Maybe being dead dulled Mr. Clemens’ gift for words and timing, because the end result was roundly panned. “If this is the best that ‘Mark Twain’ can do by reaching across the barrier, the army of admirers that his works have won for him will all hope that he will hereafter respect that boundary,” The New York Times declared in 1917.
The “co-authored” book had another major critic: Clara Clemens, Samuel’s daughter and the executor of his estate. She sued and was successful in getting Hutchings to cease production of the books and destroy any remaining stock. That means you won’t find Jap Herron next to The Adventures of Tom Sawyer in bookstores, but it is available under Hutchings’ byline. You can also read it online if you like.
3. God bless U, daughter,
Apparently unwilling to let his deceased status slow him down, Samuel Clemens allegedly contacted Mildred Swanson of Independence, Missouri, decades after his dictation to Hutchings. In the late 1960s, Swanson wrote a book called God Bless U, Daughter, a diary of her planchette conversations with Clemens. The title came from the way Clemens signed out of each session. The author, Swanson said, was able to accurately predict events like her mother getting injured in a fall and told her that authors Edgar Rice Burroughs and Robert Louis Stevenson were also watching over her.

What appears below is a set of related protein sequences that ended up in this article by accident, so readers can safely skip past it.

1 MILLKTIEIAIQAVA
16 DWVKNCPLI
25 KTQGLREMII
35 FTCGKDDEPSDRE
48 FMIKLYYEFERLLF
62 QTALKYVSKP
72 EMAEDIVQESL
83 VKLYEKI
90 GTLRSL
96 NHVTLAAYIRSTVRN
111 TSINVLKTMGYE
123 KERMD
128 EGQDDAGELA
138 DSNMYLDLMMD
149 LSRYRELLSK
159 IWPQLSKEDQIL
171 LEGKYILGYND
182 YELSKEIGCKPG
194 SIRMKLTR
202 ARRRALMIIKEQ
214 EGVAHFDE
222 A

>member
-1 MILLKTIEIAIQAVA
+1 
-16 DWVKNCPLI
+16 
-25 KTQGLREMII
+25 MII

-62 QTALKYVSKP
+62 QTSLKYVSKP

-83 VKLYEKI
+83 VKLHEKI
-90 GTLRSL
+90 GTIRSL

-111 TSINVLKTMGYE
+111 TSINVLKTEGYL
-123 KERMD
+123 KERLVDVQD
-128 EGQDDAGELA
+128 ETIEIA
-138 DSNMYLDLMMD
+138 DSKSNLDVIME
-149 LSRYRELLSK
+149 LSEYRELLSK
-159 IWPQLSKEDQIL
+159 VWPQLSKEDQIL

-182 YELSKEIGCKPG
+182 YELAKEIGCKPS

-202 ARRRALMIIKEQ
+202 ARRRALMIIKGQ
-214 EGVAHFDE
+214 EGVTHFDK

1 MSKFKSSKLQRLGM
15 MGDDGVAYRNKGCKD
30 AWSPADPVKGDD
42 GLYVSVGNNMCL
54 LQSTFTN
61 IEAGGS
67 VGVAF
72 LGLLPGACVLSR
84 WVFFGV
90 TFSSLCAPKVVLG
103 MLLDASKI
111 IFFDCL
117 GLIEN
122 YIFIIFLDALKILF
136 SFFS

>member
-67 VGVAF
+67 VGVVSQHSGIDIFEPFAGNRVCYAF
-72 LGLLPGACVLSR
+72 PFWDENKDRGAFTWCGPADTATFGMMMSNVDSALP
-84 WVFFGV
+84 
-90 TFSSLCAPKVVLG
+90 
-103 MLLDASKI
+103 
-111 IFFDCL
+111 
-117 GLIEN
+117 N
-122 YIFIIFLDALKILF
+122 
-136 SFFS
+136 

4. The Seth Material: The Spiritual Teacher that Launched the New Age
In 1963, a “personality energy essence” calling itself “Seth” contacted Jane Roberts via the Ouija board, which she was using for research on a book about ESP. He wasn’t interested in parlor tricks or delivering messages from long-gone relatives, however. No, Seth preferred to divulge details about reincarnation, free will, telepathy, physical matter, anti-matter, and the subconscious.
As the sessions with Seth went on, Roberts became so comfortable with Seth’s thoughts that she no longer needed the Ouija Board and could simply dictate the messages he was sending through her brain. Together, Roberts and Seth developed enough material for 10 books from more than 1800 sessions.
5. Jane Roberts' A View From the Other Side
Jane Roberts died in 1984 at the age of 55. Naturally, she took it upon herself to channel her writings through someone else just as Seth had done through her. The result is Jane Roberts’ A View from the Other Side, a brief booklet about Jane’s own experiences since her death. Most of Jane’s fans denounce the work as utter fabrication, saying that not only does it not sound like her tone of voice, but it also expresses views that Jane never would have agreed with. - by Stacy Conradt - Mental Floss
Spy was identified through psychic, author says
One of the weirdest espionage cases in Australian history just got weirder.
A US intelligence officer is writing a book about how a psychic was used to track bumbling spy and former Brighton schoolboy Jean-Philippe Wispelaere during a secretive operation more than a decade ago.
Wispelaere was a low-level imagery analyst who should probably never have got through the security vetting process.
Scott Carmichael, an author and senior security and counter-intelligence investigator at the US Defence Intelligence Agency, worked on the Wispelaere case in 1999. He is writing a book about how he used a psychic to identify Wispelaere after the former Australian Defence Intelligence Organisation analyst tried to sell stolen US documents to Singaporean embassy officials in Thailand.